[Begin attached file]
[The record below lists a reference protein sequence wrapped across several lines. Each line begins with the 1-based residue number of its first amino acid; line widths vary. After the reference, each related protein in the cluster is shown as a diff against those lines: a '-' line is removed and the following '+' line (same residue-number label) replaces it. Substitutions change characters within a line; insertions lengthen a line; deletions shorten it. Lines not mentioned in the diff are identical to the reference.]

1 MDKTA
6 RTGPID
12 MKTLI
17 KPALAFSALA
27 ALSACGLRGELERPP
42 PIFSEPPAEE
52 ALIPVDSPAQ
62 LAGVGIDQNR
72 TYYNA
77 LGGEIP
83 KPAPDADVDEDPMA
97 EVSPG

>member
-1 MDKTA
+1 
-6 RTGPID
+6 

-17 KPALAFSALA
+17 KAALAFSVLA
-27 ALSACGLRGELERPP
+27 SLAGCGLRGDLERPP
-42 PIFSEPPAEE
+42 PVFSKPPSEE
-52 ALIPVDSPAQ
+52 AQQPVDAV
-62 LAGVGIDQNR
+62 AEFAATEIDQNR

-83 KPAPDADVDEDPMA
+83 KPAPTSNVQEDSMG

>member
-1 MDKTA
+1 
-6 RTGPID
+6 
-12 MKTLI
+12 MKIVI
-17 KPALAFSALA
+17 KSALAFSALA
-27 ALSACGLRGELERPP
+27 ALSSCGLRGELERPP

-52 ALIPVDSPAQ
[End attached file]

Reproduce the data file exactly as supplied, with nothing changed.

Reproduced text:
[The record below lists a reference protein sequence wrapped across several lines. Each line begins with the 1-based residue number of its first amino acid; line widths vary. After the reference, each related protein in the cluster is shown as a diff against those lines: a '-' line is removed and the following '+' line (same residue-number label) replaces it. Substitutions change characters within a line; insertions lengthen a line; deletions shorten it. Lines not mentioned in the diff are identical to the reference.]

1 MDKTA
6 RTGPID
12 MKTLI
17 KPALAFSALA
27 ALSACGLRGELERPP
42 PIFSEPPAEE
52 ALIPVDSPAQ
62 LAGVGIDQNR
72 TYYNA
77 LGGEIP
83 KPAPDADVDEDPMA
97 EVSPG

>member
-1 MDKTA
+1 
-6 RTGPID
+6 

-17 KPALAFSALA
+17 KAALAFSVLA
-27 ALSACGLRGELERPP
+27 SLAGCGLRGDLERPP
-42 PIFSEPPAEE
+42 PVFSKPPSEE
-52 ALIPVDSPAQ
+52 AQQPVDAV
-62 LAGVGIDQNR
+62 AEFAATEIDQNR

-83 KPAPDADVDEDPMA
+83 KPAPTSNVQEDSMG

>member
-1 MDKTA
+1 
-6 RTGPID
+6 
-12 MKTLI
+12 MKIVI
-17 KPALAFSALA
+17 KSALAFSALA
-27 ALSACGLRGELERPP
+27 ALSSCGLRGELERPP

-52 ALIPVDSPAQ